There’s a whole theme of growing up in this film, with the central friendship being a symbol of youth that both characters may have to discard as they mature. It’s a nice theme throughout the film, and really works because it shows that we often have to give up things we love in order to grow and for the greater good. This of course, sets up some emotional scenes in the closing stages, as Hiccup has to set aside some of his dreams and say goodbye to his old friend.
The final scene, set years later, has a genuine heartwarming feeling, a sense of continuing friendship and an optimistic suggestion that mankind can change, and Hiccup’s dream of living with dragons may one day be achievable.
Hiccup’s love of the dragons, and desire to live peacefully with them is in direct contrast with the villains, who seek to exploit and use the dragons for their own ends. There’s a kind of subtle green message, about how we need to work with nature, to preserve it as we benefit, and not to just destroy it for our own ends. It’s never hammered home but that’s what I drew from it.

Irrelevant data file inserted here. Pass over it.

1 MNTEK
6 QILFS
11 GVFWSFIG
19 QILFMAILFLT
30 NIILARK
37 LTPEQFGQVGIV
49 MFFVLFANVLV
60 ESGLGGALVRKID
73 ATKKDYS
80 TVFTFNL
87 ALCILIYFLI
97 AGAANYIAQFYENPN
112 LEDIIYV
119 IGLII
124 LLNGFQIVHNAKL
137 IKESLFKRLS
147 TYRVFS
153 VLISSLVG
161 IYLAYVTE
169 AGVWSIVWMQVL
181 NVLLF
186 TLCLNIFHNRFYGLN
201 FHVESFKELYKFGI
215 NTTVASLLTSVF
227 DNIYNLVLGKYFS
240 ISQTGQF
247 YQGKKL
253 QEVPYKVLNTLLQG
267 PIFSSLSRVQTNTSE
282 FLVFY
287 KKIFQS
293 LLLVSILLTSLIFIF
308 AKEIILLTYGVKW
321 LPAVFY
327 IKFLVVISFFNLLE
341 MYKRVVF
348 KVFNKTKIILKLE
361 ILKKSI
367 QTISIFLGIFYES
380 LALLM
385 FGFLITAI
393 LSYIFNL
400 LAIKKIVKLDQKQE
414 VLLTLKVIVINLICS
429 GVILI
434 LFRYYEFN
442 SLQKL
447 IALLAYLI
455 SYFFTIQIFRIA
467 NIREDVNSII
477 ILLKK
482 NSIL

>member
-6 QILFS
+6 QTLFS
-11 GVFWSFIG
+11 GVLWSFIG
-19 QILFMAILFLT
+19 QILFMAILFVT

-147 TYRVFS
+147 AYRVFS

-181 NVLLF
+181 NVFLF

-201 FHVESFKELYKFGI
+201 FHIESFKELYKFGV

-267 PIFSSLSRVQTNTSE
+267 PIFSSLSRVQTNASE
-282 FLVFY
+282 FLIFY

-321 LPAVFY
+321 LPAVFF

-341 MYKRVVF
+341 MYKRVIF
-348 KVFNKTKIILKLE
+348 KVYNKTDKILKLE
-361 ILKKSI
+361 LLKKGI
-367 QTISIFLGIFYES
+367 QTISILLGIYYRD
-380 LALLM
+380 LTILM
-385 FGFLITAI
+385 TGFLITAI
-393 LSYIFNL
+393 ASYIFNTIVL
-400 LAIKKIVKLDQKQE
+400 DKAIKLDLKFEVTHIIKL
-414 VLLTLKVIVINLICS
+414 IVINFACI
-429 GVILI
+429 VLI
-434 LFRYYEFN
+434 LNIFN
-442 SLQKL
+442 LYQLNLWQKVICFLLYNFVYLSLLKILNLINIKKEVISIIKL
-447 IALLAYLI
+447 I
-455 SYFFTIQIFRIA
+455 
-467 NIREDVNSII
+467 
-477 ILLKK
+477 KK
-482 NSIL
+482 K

It helps that the visuals are stunningly beautiful, and the design of the dragons, which come in a variety of interesting and unique breeds, is inventive and imbues the creatures with a sense of character and personality about them. And the film has plenty of laugh out loud moments and decent gags. It’s one of those movies that does almost everything right, and serves as a really good farewell to the world the films have built.
It’s not up there with Toy Story, but this rounds off a charming and entertaining trilogy in a fitting way, it just could have had a little more depth in places.
Any thoughts? You know what to do. BETEO.
After Hercules, Disney stay with an action hero vibe with this story of a Chinese legend.